Sermon 09-08-19: “What Are You Seeking?”

September 11, 2019

Sermon Text: John 1:35-51

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Beware of the “Barefoot Beer Bandit.” That was the urgent message that police in Florence, Kentucky, sent out to the public in July. An unidentified man, who was barefoot and wearing a Cincinnati Bengals jersey with the number 32 on it, was captured on video walking into a convenience store and stealing a case of beer. This prompted rookie Bengals running back Trayveon Williams who currently wears number 32, to tweet a link to the story with a facepalm emoji and the words, “Come on, man!”

Understandably, Williams was embarrassed to have this particular fan representing him by wearing his jersey. 

I point this out because, as you’ve probably heard before, the word “Christian” itself means “little Christ”—as if the rest of the world is supposed to learn something about Jesus by watching us. The apostle Paul tells us that we are to be “ambassadors for Christ”[1]; that is, we are quite literally supposed to represent Jesus in the world and to the world. When I was a kid in church, someone performed a contemporary Christian song that urged us to remember, “You’re the only Jesus some will ever see.” And that message probably made many of us think, “Uh oh.” 

If I’m the only Jesus some will ever see, I’m afraid those people might be lost! 

You know how some Christians put the fish decal—the icthus symbolon the back of their cars—as a way of announcing to the world, “I am a Christian, and I want everyone who’s behind me in traffic to know it.” I don’t know how wise this is! 

A couple of years ago, that satirical “Christian news” website The Babylon Bee had a phony news article about a new product that Lifeway Christian Resources had created: the “retractable fish decal.” At the push of a button on your car’s dashboard, you can make that fish decal disappear. The article said:

“Want to cut someone off, but worried you’ll be a bad witness? Now you can slap the red button on your dashboard and a small panel will rotate on your bumper, hiding the fish from view,” a company spokesperson said. “Flip people off on the freeway, drive down the shoulder during a traffic jam, all without worrying about marring the good name of Christ.[2]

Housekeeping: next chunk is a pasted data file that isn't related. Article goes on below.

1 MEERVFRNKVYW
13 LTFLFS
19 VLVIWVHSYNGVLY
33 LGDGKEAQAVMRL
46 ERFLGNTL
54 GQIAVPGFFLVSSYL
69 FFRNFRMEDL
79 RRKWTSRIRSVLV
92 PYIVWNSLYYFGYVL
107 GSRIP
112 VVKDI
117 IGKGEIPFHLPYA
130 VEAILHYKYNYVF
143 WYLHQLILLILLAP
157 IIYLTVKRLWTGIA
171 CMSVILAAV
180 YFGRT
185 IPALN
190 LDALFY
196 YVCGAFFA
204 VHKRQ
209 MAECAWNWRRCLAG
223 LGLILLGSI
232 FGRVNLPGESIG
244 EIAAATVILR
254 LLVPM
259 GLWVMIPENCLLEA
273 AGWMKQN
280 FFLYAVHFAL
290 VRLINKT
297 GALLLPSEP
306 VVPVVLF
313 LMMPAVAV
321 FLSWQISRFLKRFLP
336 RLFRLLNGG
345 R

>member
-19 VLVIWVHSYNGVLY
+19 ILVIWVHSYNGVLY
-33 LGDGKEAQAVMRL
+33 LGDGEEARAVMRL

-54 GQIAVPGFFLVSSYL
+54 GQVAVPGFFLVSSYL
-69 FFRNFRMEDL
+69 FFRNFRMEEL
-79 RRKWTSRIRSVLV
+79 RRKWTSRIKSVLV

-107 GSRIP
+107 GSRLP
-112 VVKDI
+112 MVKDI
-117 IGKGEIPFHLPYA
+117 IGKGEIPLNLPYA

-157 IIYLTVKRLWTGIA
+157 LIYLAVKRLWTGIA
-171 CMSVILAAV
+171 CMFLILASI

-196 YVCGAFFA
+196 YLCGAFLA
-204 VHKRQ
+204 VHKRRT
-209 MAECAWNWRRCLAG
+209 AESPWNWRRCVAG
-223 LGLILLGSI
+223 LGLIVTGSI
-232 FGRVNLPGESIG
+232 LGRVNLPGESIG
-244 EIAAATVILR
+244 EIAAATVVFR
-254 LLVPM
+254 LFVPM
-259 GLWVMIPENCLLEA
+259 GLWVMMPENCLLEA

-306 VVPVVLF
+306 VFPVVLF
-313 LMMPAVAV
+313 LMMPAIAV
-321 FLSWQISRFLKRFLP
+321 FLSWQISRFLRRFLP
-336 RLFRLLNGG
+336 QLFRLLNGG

Needless to say, when you get right down to it, we often represent Jesus about as effectively as the Barefoot Beer Bandit represented Trayveon Williams. Except here’s the weird part: Trayveon Williams, or any other professional athlete, is not responsible at all for who gets to wear his jersey. Yet it’s clear from today’s scripture—and the rest of the New Testament—that Jesus is entirely responsible for who gets to be his disciples. If we are Christians, if we are born again through faith in Christ, that means that Jesus Christ, through his Holy Spirit, chose us to be his disciples. As Paul says in Romans 8:30, “And having chosen them”—that is, us Christians—“God called them to come to him. And having called them, he gave them right standing with himself. And having given them right standing, he gave them his glory.”[3] If we are Christians, we are chosen and called.

Consider today’s scripture. Two of John the Baptist’s disciples, Andrew and an unnamed disciple—do we know who the unnamed disciple is? Probably the author of the Gospel of John himself—the apostle John. I’m going to call him John. Anyway, they are students of John the Baptist. And John the Baptist had undoubtedly been teaching them about Jesus and preparing them for Jesus. So much so that when he sees Jesus coming toward them and says, in verse 29, “Behold, the Lamb of God,” they know what he means by that: here’s the man whom John the Baptist believes to be the Messiah. So the apostle John and Andrew decide that this is someone they ought to follow. 

But they likely imagine they can follow Jesus anonymously, from a distance, in the background. But Jesus won’t let them remain anonymous. We see this elsewhere in the gospels. Remember the woman with the discharge of blood. She thinks, “If I can just touch his garment—I don’t have to meet him, or talk to him, or tell him that I’m sick—if I can just touch his clothes I’ll be healed.” And she is… except Jesus won’t let her off the hook. He calls attention to her. He forces her out of hiding, until she makes a public profession of faith in him, and becomes his disciple.

The woman wanted Jesus to perform a physical healing for her, and he gives her that, of course. But he gives her so much more! 

Same sort of thing happens here, with John and Andrew. They follow him anonymously, from a distance, with no intention, apparently, of knowing him personally. So he turns around and asks, “What are you seeking?” In other words, “Why are you following me? What do you want from me?” Whatever they want from Jesus is obviously less than Jesus wants to give them. And they’re understandably embarrassed and don’t know what to say. “Rabbi, where are you staying?” “Come and see,” he says to them. And given that it’s late in the afternoon, the invitation to come to his home is also an invitation to have dinner with him—it becomes an invitation to be his friend; to know him personally, intimately; to be with him.